| Old age|
| Folk Artist|
| October 9, 1870 (1870-10-09) Chelsea, Maine|
January 1, 1969(1969-01-01) (aged 98)
Augusta, Maine, USA
George E. Morgan Wikipedia
George E. Morgan (October 9, 1870 – 1969) was a Maine folk artist.
George Eugene Morgan was born to George William and Vesta Rowena Farnham Morgan of Chelsea (three and a half miles west of Gardiner, Maine). As a young man and as most in the area, Morgan found work along the Kennebec, first in Augusta with a furniture maker, then for many years as a harness maker, and then for even more years he worked in the shoe factories of Gardiner (Commonwealth Shoe Company and then R. P. Hazzard Company). He was ranked a sergeant in the Maine Militia and when World War I broke out, Morgan already forty-seven was deemed too old for service. He married twice and had five children.
In the spring of 1962, Morgan was ninety-one years old and living in a rest home in Gardiner. Morgan was not one to sit idle and though sketching on paper and cardboard occupied him for some time, he ached for something more. Word got out and apparently through some connection at the home, Morgan was introduced to a local folk art and antiques dealer, Anne Wardwell of Farmingdale. When Wardwell met Morgan she must have seen something that inspired her. In the words of Howard Rose, from Unexpected Eloquence, "Mrs. Wardwell seems to have had one of the great prophetic eyes in dealerdom." Wardwell became his benefactor or more so his enabler, providing him with brushes, paints, turpentine and canvas boards. Over the next eighteen months Morgan created twenty plus remarkable memory paintings.
A number of factors come to play as to why Morgan chose the subjects that he did and how he painted them—the bicentennial of Hallowell (which fueled a desire to see the Kennebec River towns for what they once were), his age (an old mind best remembers events and details of one's youth than of the more recent), a lack of mobility (living in a rest home and having an indifference to car travel limited his ability to paint these towns en plein air), and though it is usually said of writing, it could be inferred that he thought of the adage, "write [paint] what you know." As a resident of Kennebec County for nearly one hundred years, Morgan knew the environs of Hallowell, Gardiner and Randolph better than anyone alive.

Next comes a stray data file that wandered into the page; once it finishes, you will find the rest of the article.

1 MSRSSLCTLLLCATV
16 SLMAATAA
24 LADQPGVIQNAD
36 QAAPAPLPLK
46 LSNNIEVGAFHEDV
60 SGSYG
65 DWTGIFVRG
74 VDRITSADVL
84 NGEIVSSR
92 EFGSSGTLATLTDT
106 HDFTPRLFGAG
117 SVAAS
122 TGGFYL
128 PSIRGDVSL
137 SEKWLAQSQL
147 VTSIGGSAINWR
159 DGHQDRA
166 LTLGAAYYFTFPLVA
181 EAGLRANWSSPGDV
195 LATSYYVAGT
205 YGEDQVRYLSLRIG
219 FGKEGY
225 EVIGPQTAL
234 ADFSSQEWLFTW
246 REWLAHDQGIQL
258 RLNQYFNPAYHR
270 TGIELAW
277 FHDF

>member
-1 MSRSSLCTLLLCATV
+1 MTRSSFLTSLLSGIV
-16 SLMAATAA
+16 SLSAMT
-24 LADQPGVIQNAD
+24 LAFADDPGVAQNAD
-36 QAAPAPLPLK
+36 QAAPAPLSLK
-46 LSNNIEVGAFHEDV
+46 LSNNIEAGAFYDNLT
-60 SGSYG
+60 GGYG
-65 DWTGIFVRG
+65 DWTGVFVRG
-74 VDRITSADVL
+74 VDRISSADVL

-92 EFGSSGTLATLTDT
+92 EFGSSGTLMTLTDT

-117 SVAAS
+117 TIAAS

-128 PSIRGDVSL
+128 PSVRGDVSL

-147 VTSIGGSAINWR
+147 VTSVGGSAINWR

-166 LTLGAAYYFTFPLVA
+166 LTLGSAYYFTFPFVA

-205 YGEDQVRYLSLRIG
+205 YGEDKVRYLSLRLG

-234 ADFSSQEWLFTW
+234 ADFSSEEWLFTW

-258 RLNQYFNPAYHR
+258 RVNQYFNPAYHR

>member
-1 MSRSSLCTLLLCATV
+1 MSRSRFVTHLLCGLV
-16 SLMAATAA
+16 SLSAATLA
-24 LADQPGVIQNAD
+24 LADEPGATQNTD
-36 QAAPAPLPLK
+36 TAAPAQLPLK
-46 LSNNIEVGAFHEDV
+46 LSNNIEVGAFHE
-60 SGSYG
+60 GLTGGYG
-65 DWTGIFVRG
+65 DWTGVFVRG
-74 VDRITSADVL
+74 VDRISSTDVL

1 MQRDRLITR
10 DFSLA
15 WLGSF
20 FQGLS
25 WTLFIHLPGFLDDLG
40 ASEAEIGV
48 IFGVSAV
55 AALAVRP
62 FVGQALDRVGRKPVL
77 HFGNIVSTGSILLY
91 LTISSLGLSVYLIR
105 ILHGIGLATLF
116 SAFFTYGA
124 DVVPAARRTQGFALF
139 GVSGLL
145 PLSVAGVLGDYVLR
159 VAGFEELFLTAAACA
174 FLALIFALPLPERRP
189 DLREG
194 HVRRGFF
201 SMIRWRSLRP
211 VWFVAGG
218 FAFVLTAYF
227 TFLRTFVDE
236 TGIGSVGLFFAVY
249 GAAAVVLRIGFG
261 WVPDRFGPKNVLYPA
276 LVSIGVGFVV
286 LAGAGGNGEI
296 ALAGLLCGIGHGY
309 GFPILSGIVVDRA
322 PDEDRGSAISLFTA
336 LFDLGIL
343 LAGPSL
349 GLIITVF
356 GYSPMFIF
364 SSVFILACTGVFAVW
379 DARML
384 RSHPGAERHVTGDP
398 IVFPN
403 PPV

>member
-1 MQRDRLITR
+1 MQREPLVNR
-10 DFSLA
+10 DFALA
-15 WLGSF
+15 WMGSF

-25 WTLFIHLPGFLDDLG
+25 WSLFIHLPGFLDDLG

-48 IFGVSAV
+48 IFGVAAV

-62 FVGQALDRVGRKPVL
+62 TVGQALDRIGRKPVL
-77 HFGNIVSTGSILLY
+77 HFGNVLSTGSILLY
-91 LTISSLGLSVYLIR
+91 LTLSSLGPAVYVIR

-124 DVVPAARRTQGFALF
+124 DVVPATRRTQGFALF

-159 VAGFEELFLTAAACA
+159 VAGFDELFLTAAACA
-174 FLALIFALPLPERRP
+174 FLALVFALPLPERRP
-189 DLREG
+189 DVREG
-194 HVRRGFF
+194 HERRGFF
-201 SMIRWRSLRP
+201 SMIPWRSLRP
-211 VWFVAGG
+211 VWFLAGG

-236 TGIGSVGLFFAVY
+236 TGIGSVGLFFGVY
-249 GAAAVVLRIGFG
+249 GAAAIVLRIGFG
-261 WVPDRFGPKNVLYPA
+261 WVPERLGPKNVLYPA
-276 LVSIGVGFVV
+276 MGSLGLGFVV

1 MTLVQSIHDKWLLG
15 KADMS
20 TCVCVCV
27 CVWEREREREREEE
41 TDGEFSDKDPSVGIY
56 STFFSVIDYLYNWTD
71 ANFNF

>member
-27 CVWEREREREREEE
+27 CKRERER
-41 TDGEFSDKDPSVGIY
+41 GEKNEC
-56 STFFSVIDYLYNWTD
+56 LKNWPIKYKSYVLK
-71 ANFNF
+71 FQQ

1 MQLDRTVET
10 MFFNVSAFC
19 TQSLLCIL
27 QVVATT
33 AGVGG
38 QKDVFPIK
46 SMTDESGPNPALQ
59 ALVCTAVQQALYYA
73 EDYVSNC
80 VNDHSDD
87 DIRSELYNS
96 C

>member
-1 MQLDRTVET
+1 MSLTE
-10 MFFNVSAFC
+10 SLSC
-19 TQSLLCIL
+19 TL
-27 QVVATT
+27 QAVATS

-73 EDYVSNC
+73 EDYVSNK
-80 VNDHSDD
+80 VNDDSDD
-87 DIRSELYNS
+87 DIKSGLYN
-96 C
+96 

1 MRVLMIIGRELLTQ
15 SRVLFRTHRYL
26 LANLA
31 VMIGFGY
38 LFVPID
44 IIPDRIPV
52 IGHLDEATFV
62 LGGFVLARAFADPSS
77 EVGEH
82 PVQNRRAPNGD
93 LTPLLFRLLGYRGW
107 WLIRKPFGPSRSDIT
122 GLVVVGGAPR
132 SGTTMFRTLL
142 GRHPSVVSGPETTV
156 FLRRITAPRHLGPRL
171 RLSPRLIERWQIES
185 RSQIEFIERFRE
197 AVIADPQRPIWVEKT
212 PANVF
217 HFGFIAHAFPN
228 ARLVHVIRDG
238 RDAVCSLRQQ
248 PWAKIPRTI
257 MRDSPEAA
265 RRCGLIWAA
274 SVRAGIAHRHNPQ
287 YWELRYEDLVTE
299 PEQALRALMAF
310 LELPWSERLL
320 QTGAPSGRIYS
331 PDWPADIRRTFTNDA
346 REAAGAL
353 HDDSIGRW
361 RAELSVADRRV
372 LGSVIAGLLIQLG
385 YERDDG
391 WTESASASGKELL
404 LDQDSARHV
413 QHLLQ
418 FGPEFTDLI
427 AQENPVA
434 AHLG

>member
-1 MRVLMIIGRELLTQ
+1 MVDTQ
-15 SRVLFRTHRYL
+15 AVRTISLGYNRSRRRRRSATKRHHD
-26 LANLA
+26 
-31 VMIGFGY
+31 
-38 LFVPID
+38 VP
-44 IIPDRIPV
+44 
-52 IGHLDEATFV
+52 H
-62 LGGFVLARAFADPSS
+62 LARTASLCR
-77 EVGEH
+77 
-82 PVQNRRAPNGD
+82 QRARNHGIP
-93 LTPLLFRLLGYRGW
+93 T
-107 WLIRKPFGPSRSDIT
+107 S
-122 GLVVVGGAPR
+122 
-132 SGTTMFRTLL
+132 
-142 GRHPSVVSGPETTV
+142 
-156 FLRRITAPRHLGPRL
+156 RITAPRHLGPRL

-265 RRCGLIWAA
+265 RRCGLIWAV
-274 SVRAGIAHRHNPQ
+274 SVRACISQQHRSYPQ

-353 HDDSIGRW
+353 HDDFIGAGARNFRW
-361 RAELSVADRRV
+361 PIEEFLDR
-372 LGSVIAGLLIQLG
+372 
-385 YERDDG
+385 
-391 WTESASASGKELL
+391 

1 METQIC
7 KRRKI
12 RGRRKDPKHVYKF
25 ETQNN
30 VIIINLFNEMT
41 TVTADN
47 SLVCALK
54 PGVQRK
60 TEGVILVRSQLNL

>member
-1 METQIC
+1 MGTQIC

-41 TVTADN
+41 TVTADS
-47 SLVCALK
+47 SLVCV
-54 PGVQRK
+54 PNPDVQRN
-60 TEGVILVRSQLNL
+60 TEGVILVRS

It is true that for most the immediate attraction to Morgan's work is the folky sense of perspective and his color sense. However, one is taken in well beyond this initial blush. His works combine an innate formal grasp of composition with complex definitions of area and space, color, and balance—as well as a terrific sense of engagement and detachment.
Old Covered Bridge between Randolph and Gardiner,
his earliest dated work, reveals a sophisticated hold on translating a large scale real-world geographical area into a small two-dimensional space. The broadly defined spaces of color and short perspective remind us of another artist working in Maine, Milton Avery. Or even a Diebenkorn. The same applies for Moulton Mill, and Ice Houses on the Kennebec River. The topography is delineated in broad shapes and laid out in colors that work in a formal sense, not necessarily in a real-world sense. Accuracy did not trump color or compositional balance. Representational artists even have to lie a little.
The body of Morgan's work is best and most often described as "map-like". His townscapes and depictions of local landmarks are often seen from overhead and/or from a high-vantage point. They provide for us, almost literally, a road-map of these towns as they were at the turn of the twentieth century. The three works, Hallowell: View of Lower Water Street, Freshet 1923 , Bridge Dividing Kennebec River, done in a flourish in just two months (June and July 1963) are arguably his most complex, finest and accessible works. In each, Morgan precisely tries to work out the perspective (a ruler was always at hand), however it is never (academically) correct. In the essay, "Mapping as a Cultural Universal", the authors assert that "to communicate...mapmakers distort...distortions from accepted veridicality may be the result of attempts to increase the map's informational value." Though Morgan's unconventional perspective is incorrect, it is more informative—showing us spaces and details of buildings that we would not otherwise see.
George Morgan had an energy and persistence that belied his age, however he was mortal. At ninety-four he called it quits. Morgan lived to ninety-nine and died in Augusta, Maine 1969.The Playhouse, Boothbay, Maine 1963
Farnsworth Art Museum, Rockland, Maine, "George E. Morgan: Self Taught Painter of Maine" July 16 - October 11, 1998
The Center for Intuitive and Outsider Art, Chicago, IL, "George E. Morgan: Maine Streets" February 5 - April 10, 1999
"Painter Makes Primitives of Early Boyhood Scenes," KENNEBEC JOURNAL, Augusta, Maine, February 18, 1966, Ruth Henderson
UNEXPECTED ELOQUENCE, The Edith Blum Art Institute, Bard College, Annandale-on-Hudson, 1990, by Howard Rose
THE POOLES OF PISMO BAY, published by Raymond Saroff, 1990, by Howard Rose
"George E. Morgan: Self Taught Maine Artist," FOLK ART MAGAZINE, Summer 1998, p. 33 by Chippy Irvine
"Art," CHICAGO READER, Chicago, Illinois, March 12, 1999, Fred Camper
MEMORIES OF THE KENNEBEC, published by S. Scott Powers Antiques, 2006, by Steven S. Powers